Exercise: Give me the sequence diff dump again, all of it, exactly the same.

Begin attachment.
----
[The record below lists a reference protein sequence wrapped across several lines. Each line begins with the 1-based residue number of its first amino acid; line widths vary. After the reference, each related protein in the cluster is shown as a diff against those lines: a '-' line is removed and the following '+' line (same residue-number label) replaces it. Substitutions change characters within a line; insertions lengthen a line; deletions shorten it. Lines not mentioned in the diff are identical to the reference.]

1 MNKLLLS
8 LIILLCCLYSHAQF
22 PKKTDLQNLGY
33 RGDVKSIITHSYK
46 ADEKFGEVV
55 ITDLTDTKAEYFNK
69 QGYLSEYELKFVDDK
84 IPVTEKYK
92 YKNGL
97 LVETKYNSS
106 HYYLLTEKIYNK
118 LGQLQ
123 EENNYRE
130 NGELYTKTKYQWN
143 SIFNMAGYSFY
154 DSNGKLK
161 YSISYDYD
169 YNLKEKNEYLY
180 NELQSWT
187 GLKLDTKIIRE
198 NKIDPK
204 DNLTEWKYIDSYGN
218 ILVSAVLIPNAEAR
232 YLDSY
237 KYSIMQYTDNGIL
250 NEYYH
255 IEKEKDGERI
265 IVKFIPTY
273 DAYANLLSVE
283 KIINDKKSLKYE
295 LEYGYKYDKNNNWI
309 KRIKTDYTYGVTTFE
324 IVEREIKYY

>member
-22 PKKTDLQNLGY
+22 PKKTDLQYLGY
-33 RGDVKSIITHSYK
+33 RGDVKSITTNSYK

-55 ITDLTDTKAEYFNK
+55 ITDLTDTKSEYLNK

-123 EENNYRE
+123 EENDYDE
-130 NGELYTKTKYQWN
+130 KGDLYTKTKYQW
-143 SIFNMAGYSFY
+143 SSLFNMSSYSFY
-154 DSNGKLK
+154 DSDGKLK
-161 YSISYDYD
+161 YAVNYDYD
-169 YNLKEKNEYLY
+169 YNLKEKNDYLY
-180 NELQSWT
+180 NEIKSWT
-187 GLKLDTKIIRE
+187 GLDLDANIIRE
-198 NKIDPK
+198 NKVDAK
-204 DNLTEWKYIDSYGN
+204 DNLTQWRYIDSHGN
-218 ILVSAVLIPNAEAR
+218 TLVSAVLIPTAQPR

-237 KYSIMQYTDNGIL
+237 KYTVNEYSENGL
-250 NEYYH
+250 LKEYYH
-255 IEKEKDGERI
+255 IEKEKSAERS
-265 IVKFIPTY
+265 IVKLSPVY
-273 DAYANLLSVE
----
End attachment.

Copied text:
[The record below lists a reference protein sequence wrapped across several lines. Each line begins with the 1-based residue number of its first amino acid; line widths vary. After the reference, each related protein in the cluster is shown as a diff against those lines: a '-' line is removed and the following '+' line (same residue-number label) replaces it. Substitutions change characters within a line; insertions lengthen a line; deletions shorten it. Lines not mentioned in the diff are identical to the reference.]

1 MNKLLLS
8 LIILLCCLYSHAQF
22 PKKTDLQNLGY
33 RGDVKSIITHSYK
46 ADEKFGEVV
55 ITDLTDTKAEYFNK
69 QGYLSEYELKFVDDK
84 IPVTEKYK
92 YKNGL
97 LVETKYNSS
106 HYYLLTEKIYNK
118 LGQLQ
123 EENNYRE
130 NGELYTKTKYQWN
143 SIFNMAGYSFY
154 DSNGKLK
161 YSISYDYD
169 YNLKEKNEYLY
180 NELQSWT
187 GLKLDTKIIRE
198 NKIDPK
204 DNLTEWKYIDSYGN
218 ILVSAVLIPNAEAR
232 YLDSY
237 KYSIMQYTDNGIL
250 NEYYH
255 IEKEKDGERI
265 IVKFIPTY
273 DAYANLLSVE
283 KIINDKKSLKYE
295 LEYGYKYDKNNNWI
309 KRIKTDYTYGVTTFE
324 IVEREIKYY

>member
-22 PKKTDLQNLGY
+22 PKKTDLQYLGY
-33 RGDVKSIITHSYK
+33 RGDVKSITTNSYK

-55 ITDLTDTKAEYFNK
+55 ITDLTDTKSEYLNK

-123 EENNYRE
+123 EENDYDE
-130 NGELYTKTKYQWN
+130 KGDLYTKTKYQW
-143 SIFNMAGYSFY
+143 SSLFNMSSYSFY
-154 DSNGKLK
+154 DSDGKLK
-161 YSISYDYD
+161 YAVNYDYD
-169 YNLKEKNEYLY
+169 YNLKEKNDYLY
-180 NELQSWT
+180 NEIKSWT
-187 GLKLDTKIIRE
+187 GLDLDANIIRE
-198 NKIDPK
+198 NKVDAK
-204 DNLTEWKYIDSYGN
+204 DNLTQWRYIDSHGN
-218 ILVSAVLIPNAEAR
+218 TLVSAVLIPTAQPR

-237 KYSIMQYTDNGIL
+237 KYTVNEYSENGL
-250 NEYYH
+250 LKEYYH
-255 IEKEKDGERI
+255 IEKEKSAERS
-265 IVKFIPTY
+265 IVKLSPVY
-273 DAYANLLSVE